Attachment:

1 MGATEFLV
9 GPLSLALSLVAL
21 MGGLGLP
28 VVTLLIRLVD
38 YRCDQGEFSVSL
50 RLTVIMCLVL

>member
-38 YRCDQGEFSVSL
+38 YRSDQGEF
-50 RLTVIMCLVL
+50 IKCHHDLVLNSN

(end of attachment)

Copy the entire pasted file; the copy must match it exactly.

1 MGATEFLV
9 GPLSLALSLVAL
21 MGGLGLP
28 VVTLLIRLVD
38 YRCDQGEFSVSL
50 RLTVIMCLVL

>member
-38 YRCDQGEFSVSL
+38 YRSDQGEF
-50 RLTVIMCLVL
+50 IKCHHDLVLNSN